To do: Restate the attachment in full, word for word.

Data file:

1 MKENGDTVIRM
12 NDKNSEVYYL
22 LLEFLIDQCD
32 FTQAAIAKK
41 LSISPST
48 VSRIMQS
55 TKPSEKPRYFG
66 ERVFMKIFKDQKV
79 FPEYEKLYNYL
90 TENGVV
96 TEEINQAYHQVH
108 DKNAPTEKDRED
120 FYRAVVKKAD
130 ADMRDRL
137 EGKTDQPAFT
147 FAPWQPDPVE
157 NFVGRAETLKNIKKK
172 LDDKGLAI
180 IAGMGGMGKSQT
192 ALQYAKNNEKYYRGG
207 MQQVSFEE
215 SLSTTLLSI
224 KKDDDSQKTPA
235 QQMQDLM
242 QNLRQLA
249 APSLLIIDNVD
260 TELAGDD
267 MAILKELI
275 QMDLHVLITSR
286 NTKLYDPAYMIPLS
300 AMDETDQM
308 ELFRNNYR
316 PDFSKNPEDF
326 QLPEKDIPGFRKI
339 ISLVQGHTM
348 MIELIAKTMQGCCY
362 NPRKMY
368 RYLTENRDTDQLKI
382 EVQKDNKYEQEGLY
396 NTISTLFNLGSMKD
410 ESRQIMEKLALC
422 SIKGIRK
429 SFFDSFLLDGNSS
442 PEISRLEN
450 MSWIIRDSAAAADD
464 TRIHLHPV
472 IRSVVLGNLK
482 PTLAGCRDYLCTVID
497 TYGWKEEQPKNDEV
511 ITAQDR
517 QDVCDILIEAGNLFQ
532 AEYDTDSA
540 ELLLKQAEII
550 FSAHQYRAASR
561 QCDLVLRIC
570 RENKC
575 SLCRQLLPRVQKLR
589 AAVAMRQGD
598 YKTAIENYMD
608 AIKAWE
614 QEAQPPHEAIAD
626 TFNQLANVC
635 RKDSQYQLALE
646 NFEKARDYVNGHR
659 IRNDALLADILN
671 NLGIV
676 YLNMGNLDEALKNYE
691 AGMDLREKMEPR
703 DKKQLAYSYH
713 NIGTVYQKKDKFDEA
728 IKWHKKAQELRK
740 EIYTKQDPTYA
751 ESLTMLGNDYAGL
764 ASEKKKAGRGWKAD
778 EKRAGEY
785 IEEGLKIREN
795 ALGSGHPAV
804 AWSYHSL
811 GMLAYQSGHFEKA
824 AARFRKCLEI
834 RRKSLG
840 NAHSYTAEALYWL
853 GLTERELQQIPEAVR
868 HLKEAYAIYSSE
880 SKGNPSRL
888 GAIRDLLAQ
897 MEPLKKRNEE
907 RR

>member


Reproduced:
1 MKENGDTVIRM
12 NDKNSEVYYL
22 LLEFLIDQCD
32 FTQAAIAKK
41 LSISPST
48 VSRIMQS
55 TKPSEKPRYFG
66 ERVFMKIFKDQKV
79 FPEYEKLYNYL
90 TENGVV
96 TEEINQAYHQVH
108 DKNAPTEKDRED
120 FYRAVVKKAD
130 ADMRDRL
137 EGKTDQPAFT
147 FAPWQPDPVE
157 NFVGRAETLKNIKKK
172 LDDKGLAI
180 IAGMGGMGKSQT
192 ALQYAKNNEKYYRGG
207 MQQVSFEE
215 SLSTTLLSI
224 KKDDDSQKTPA
235 QQMQDLM
242 QNLRQLA
249 APSLLIIDNVD
260 TELAGDD
267 MAILKELI
275 QMDLHVLITSR
286 NTKLYDPAYMIPLS
300 AMDETDQM
308 ELFRNNYR
316 PDFSKNPEDF
326 QLPEKDIPGFRKI
339 ISLVQGHTM
348 MIELIAKTMQGCCY
362 NPRKMY
368 RYLTENRDTDQLKI
382 EVQKDNKYEQEGLY
396 NTISTLFNLGSMKD
410 ESRQIMEKLALC
422 SIKGIRK
429 SFFDSFLLDGNSS
442 PEISRLEN
450 MSWIIRDSAAAADD
464 TRIHLHPV
472 IRSVVLGNLK
482 PTLAGCRDYLCTVID
497 TYGWKEEQPKNDEV
511 ITAQDR
517 QDVCDILIEAGNLFQ
532 AEYDTDSA
540 ELLLKQAEII
550 FSAHQYRAASR
561 QCDLVLRIC
570 RENKC
575 SLCRQLLPRVQKLR
589 AAVAMRQGD
598 YKTAIENYMD
608 AIKAWE
614 QEAQPPHEAIAD
626 TFNQLANVC
635 RKDSQYQLALE
646 NFEKARDYVNGHR
659 IRNDALLADILN
671 NLGIV
676 YLNMGNLDEALKNYE
691 AGMDLREKMEPR
703 DKKQLAYSYH
713 NIGTVYQKKDKFDEA
728 IKWHKKAQELRK
740 EIYTKQDPTYA
751 ESLTMLGNDYAGL
764 ASEKKKAGRGWKAD
778 EKRAGEY
785 IEEGLKIREN
795 ALGSGHPAV
804 AWSYHSL
811 GMLAYQSGHFEKA
824 AARFRKCLEI
834 RRKSLG
840 NAHSYTAEALYWL
853 GLTERELQQIPEAVR
868 HLKEAYAIYSSE
880 SKGNPSRL
888 GAIRDLLAQ
897 MEPLKKRNEE
907 RR

>member